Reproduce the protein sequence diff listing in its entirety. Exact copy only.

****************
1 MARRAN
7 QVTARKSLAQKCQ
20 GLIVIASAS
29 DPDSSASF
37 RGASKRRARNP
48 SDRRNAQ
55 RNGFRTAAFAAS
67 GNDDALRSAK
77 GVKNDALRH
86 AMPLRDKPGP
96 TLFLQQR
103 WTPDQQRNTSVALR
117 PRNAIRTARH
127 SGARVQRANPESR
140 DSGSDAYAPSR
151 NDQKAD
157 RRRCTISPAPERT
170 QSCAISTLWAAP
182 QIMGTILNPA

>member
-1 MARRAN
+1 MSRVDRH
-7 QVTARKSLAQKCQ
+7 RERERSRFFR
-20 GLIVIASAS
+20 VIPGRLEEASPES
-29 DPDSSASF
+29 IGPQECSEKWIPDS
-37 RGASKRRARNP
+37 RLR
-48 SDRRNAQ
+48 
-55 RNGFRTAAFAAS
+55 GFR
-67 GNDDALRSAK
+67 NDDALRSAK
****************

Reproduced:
1 MARRAN
7 QVTARKSLAQKCQ
20 GLIVIASAS
29 DPDSSASF
37 RGASKRRARNP
48 SDRRNAQ
55 RNGFRTAAFAAS
67 GNDDALRSAK
77 GVKNDALRH
86 AMPLRDKPGP
96 TLFLQQR
103 WTPDQQRNTSVALR
117 PRNAIRTARH
127 SGARVQRANPESR
140 DSGSDAYAPSR
151 NDQKAD
157 RRRCTISPAPERT
170 QSCAISTLWAAP
182 QIMGTILNPA

>member
-1 MARRAN
+1 MSRVDRH
-7 QVTARKSLAQKCQ
+7 RERERSRFFR
-20 GLIVIASAS
+20 VIPGRLEEASPES
-29 DPDSSASF
+29 IGPQECSEKWIPDS
-37 RGASKRRARNP
+37 RLR
-48 SDRRNAQ
+48 
-55 RNGFRTAAFAAS
+55 GFR
-67 GNDDALRSAK
+67 NDDALRSAK